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You may face an issue occasionally which will hamper your work and keep you tensed.

I can name this issue as ‘Suspect DB’.When the DB is marked as ‘Suspect’,then you cannot do anything with  that database.

There are some possible reasons which mark the DB as Suspect,they are

1. Database could have been corrupted.

2. There is not enough space available for the SQL Server to recover the database during startup.

3. Database cannot be opened due to inaccessible files or insufficient memory or disk space.

4. Database files are being held by operating system, third party backup software etc.

5. Unexpected SQL Server Shutdown, Power failure or a Hardware failure.

You can get rid out of the suspect by applying the below solutions.

The best solution to recover suspect DB is :You can restore the latest backup set,but, what will happen when you dont have it?

Dont be panic!!!..Try my solution which should be chosen as Last option,when you are cornered

There are some pre-requisites which you need to abide before proceeding my steps:

1.This is only for Microsoft SQL Server

2.This may loss your data,while you are repairing with Allow data loss.

3.These statements will hit your DB directly,so.consult with SAP before proceeding this.



There are some steps which require to bring the suspected DB to Normal.

Step 1:Make the DB to work in Emergency mode which will block write  access to it.

        To bring it to emergency,the execute

       ALTER DATABASE DBNAME SET EMERGENCY

        GO

step 2:Run the another command to check for consistency errors and try  to repair with ‘Repair’ Command.

        ALTER DATABASE <DBNAME> SET SINGLE_USER

        GO

        DBCC CHECKDB (‘DBNAME’, REPAIR_ALLOW_DATA_LOSS)

        GO

Step 3:If You find any consistency errors,then execute

        USE <Your DB Name>

        GO

        — Determine the original database status

        SELECT [Name], DBID, Status

        FROM master.dbo.sysdatabases

        GO

        — Enable system changes

sp_configure ‘allow updates’,1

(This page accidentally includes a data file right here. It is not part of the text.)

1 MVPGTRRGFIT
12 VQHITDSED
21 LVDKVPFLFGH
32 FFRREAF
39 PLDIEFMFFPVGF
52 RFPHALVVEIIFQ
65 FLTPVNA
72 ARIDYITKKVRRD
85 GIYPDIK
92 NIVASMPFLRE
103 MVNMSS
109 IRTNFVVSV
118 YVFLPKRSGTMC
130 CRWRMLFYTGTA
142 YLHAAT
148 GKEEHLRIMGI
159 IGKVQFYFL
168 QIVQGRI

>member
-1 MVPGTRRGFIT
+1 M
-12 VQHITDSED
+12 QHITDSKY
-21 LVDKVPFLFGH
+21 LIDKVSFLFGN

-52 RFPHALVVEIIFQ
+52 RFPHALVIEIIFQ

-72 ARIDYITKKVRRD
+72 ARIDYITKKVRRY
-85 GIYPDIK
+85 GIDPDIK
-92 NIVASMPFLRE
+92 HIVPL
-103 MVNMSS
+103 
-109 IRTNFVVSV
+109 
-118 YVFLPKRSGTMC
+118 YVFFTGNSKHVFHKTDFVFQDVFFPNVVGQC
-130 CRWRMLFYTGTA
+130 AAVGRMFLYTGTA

GO

        RECONFIGURE WITH OVERRIDE

        GO

        — Update the database status

        UPDATE master.dbo.sysdatabases

        SET Status = 24

        WHERE [Name] = ‘YourDatabaseName’

        GO

        — Disable system changes

sp_configure ‘allow updates’,0

        GO

        RECONFIGURE WITH OVERRIDE

        GO

        — Determine the final database status

        SELECT [Name], DBID, Status

        FROM master.dbo.sysdatabases

        GO

Step 4:After executing the above command,then run the below command  again,

        ALTER DATABASE <DBNAME> SET SINGLE_USER

        GO

        DBCC CHECKDB (‘DBNAME’, REPAIR_ALLOW_DATA_LOSS)

        GO

Step 5:When you find 0 consistency errors,you have to bring the DB from  Emergency mode to normal.

        ALTER DATABASE <DBNAME> SET MULTI_USER

        GO

Refresh and check.

Revert me for any clarification.

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5 Comments

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  1. Chris Kernaghan

    Kamba,

    This could be a very useful blog, but I fear it suffers from a lack of explanation of certain things.

    1.You should clarify that this is for SQL Server

    2. You should make the statement that this procedure is very dangerous, and there are certain things you should do before attempting – like copying all the SQL Server datafiles to ensure you have a roll back point

    3. Confirm to the readers that it is likely that they will lose data, and there is no guarantee where that data will be lost from and that the system may not actually be supportable by SAP in the future

    4. Also make the statement that this should only be undertaken in consultation with SAP, as it may result in a loss of support

    5. Explain of provide links to the SQL Server pages that explain what ‘Suspect’ is and what the implications are, as well as some of the commands you are asking people to run and to implicitly trust your method – when you and they have a distinct lack of information about the current situation the user finds themselves.

    This blog has potential, and I hope that you will continue to provide information to the community as I like your other contributions

    Thanks

    Chris

    (0) 
      1. Chris Kernaghan

        Kamba,

        I am very glad you did not take my comments the wrong way and also glad to see that your blog post is now a better resource as it more fully explains things and can provide a better starting point for people in this situation 🙂

        Chris

        (0) 
  2. John Walker

    You should backup your database after changing to single user mode. This is just to make sure that when we run DBCC with data loss option, we will have the backup available also there is a 3rd party SQL database repair tool that successfully repairs & recovers data from suspect database

    (0) 

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